You don't get oils much more steeped in religious and spiritual history than resin oils, and Myrrh is prime amongst them. Used since antiquity by the very first civilisations, resin oils, particularly frankincense and myrrh, were considered more valuable than gold. In fact, while myrrh is the focus of this blog, in researching it I found that you can't really talk about myrrh without also mentioning the other resin oils, frankincense in particular - they are inextricably tied together throughout the ages.
Myrrh trees are found in the desert, and the resin has been an ongoing, integral part of life since ancient times. Cultures such as the Assyrians, Babylonians, and Egyptians prized myrrh above all other tradeable goods, such as valuable spices and woods, precious stones and gold. The deeply sacred scent was woven into everything these ancient cultures did, from perfumery and flavouring, to medicinal healing, to ritual, spiritual and burial practices. It was a key ingredient in every incense made, and was burned at big festival and events, creating a scent memory for all those attending. In Christianity, by being a key ingredient in incense (along with frankincense), the ubiquitous scent would have had an instant effect on people when used in churches, the scent being universally used in this way would have triggered an immediate association with contemplation, reflection and spiritual connection.
Myrrh, like Cypress, has been used to support with significant life transitions, including from life into death. The ancient Egyptians are famed for their obsession with their own death and afterlife. Pharaohs prepared for it their entire lives, gathering vast stores of wealth and building incredible structures to house it, and themselves, in for eternity. It is known that they used myrrh in the embalming process, an extraordinarily significant and sacred act - such was the value of myrrh to this civilisation. In practical terms, Lavabre (2020) explains why Myrrh was used in ancient embalming - "Putrefaction cannot take place in the desert. The air is too dry and the heat too intense. Burseraceae (the botanical family to which myrrh - and frankincense - belong) condense the desert energy and therefore have strong antiputrescent effects on corpses".
We see this connection too in being a part of the gift presented to baby Jesus. Myrrh is symbolically seen to represent 'the sacrifice and embalming of Christ' (Holmes 2019), and was a significant gift of honour, considering its costly and prized status at the time.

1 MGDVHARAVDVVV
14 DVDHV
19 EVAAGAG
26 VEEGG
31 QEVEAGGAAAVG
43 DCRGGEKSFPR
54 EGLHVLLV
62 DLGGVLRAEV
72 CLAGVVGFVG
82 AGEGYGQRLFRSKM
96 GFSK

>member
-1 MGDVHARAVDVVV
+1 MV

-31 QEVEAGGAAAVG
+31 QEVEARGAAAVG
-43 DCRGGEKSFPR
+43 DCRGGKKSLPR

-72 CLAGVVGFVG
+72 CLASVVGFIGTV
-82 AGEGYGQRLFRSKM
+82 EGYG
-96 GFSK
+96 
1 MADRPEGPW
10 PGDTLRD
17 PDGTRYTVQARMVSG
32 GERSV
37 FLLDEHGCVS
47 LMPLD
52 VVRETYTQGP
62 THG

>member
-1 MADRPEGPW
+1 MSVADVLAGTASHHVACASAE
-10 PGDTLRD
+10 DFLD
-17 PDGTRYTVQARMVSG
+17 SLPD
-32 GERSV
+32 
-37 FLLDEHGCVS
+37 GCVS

Resin oils come from desert trees. The resins ooze from cuts in the trees in order to seal the wound and protect it from disease. We see nature's inherent, timeless intelligence used here, and resin essential oils have been used for centuries as wound healing, anti-bacterial, antiseptic agents - the exact actions it performs on the wounds of the tree from which it comes. Being from arid lands, it is warming and drying and thus useful to help treat open, wet wounds such as ulcers that won't heal, as well as being useful for skin inflammation and mature skin (if only it would preserve our skin for the eternity promised to the pharaohs!). It has been used as a wash for mouth ulcers, and as an expectorant and anti-inflammatory for respiratory conditions. Please note, at this stage the recommended advice is for it not to be used in pregnancy or lactation - it has been classed as an abortifacient even since ancient times, and as we know, these wise civilisations had a deep understanding of plant medicine and many of their uses, and contraindications, still apply today.
On the energetic aspect of myrrh (and frankincence!), and how it is a powerful tool in meditation, Lavabre (2020) says that in the desert, 'everything is reduced to essentials. The contemplation of the endless petrified waves of the sandy dunes inspires one to go beyond the always-changing waves of one's own mind and connect with bare infinity and eternity. The powerful comforting scent of myrrh or frankincense carried by the burning wind of the desert gently soothes one's deepest wounds and gives one further inspiration in meditation'.
We can see by this that it is not only physical wounds that can be healed by this ancient resin. It is a timeless oil, used for eternity, used to preserve for eternity, and used to contemplate eternity.
Battaglia, S. The Complete Guide to Aromatherapy, 3rd Ed, Vol. 1, 2018. Black Pepper Creative Pty Ltd.
Holmes, P. Aromatica, Volume 1. (2019) Singing Dragon.
Lavabre, M. Essential Oils and Aromatherapy Workbook. 2020. Healing Arts Press.